The majority of people frequently link addiction to substances like alcohol, tobacco or drugs, but it can also take several forms that are both physical and psychological. Substance addiction is well-reported in the media, and for good reason. The lives of a person’s friends and family as well as their own may be negatively affected by behavioural addictions.
A person is said to have a “behavioural addiction” if they are addicted to a certain behaviour that makes them feel good. This might result in a person receiving numerous unnecessary aesthetic procedures, such as cosmetic surgery.
What causes cosmetic surgery addiction?
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Cosmetic surgery addiction is characterised as a behavioural illness that makes a person continually wish to alter their appearance through plastic surgery.
Like other addictions, a cosmetic surgery addiction may initially seem like something perfectly healthy. Indeed, it is possible to have an excellent experience with a one-off procedure, which can improve a person’s sense of well-being and alter how they perceive their bodies.
Once someone has seen the perceived benefits of cosmetic surgery themselves, they could begin considering what they want to change next. They may decide to arrange more operations immediately, or the desire to have more procedures may manifest over time.
People frequently dislike one or two physical features, whether they are minor—like a crooked tooth—or more overtly obvious, like a projecting ear or uneven breasts. You can have body dysmorphic disorder (BDD) and an addiction to plastic surgery if you realise that you are continuously looking for imperfections in your body and desiring additional cosmetic procedures.
What is Body Dysmorphic Disorder?
BDD is also known as body dysmorphia and is characterised by excessive worry over flaws in one’s appearance. These imperfections that we see in ourselves are frequently invisible to others.
BDD can affect persons of any age or gender, but teens and young adults are more likely to experience it. Having BDD is not a symptom of self-centeredness or vanity. It may be uncomfortable and have a big impact on your life.
Patients with BDD symptoms who feel compelled to have cosmetic surgery do so because they have underlying psychological issues they believe can be resolved by changing their physical appearance.
Cosmetic surgery is not the solution to these problems, and typically, those who are always critical of their appearance won’t be happy with the final results since the outcomes they desire are not possible.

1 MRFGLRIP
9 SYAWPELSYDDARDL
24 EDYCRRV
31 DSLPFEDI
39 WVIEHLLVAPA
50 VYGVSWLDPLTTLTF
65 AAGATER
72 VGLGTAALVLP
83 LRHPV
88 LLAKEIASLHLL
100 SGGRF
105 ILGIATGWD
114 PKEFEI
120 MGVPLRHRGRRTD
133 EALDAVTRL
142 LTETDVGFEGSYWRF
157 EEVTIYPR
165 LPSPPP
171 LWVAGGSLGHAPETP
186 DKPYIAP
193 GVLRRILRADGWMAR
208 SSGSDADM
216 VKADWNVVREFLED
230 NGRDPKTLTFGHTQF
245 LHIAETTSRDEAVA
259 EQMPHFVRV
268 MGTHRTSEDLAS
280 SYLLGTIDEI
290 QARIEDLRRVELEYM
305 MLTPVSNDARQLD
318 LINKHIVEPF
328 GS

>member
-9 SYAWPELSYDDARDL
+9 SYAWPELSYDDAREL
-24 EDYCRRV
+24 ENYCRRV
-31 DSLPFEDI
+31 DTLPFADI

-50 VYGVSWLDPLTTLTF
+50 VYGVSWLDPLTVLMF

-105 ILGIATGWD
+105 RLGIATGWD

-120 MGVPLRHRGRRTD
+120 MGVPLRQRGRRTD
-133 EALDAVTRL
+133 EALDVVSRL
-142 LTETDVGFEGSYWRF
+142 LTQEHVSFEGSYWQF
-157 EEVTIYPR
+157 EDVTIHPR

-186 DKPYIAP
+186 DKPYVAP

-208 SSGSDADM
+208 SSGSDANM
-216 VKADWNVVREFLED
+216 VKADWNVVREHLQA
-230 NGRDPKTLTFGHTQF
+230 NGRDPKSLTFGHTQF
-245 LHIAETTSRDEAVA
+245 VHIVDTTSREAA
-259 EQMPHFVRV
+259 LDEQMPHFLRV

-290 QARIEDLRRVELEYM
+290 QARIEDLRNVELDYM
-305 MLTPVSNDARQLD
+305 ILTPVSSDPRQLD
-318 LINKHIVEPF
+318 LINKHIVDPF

1. Social factors
Social factors have a significant impact on addiction to plastic surgery as well. In today’s always-connected society, young children and impressionable individuals are unfortunately more exposed to unrealistic ideas of beauty, whether that exposure comes from movies, music videos, or even the news.
Social influences may skew our perception of beauty, but they may also lead to psychiatric issues like BDD, which should ideally be treated by therapy rather than leading down a path of cosmetic surgery addiction.
2. Dangers of cosmetic surgery addiction
The effects of addiction, whether to drugs or cosmetic procedures, can be very harmful to your health says this reliable dentist in Carmel Valley CA. The dangers of a plastic surgery addiction are severe: you run the risk of developing chronic depression, which can cause significant problems in your social and professional life. You also run the risk of becoming angry or irate at loved ones who are trying to support you when you feel scared or upset.
The greatest concern, though, is the effect that various cosmetic procedures can have on your body. Excessive cosmetic surgery patients run the danger of developing permanent skin and muscle damage, including compressed muscles and significant scarring.
How to get help for cosmetic surgery addiction
No one’s life should be dictated by cosmetic surgery. If you or someone you know is struggling with a plastic surgery addiction, please get in touch with your GP for further details on what to do and where to go.
By Michael Saul, Partner at Cosmetic Surgery Solicitors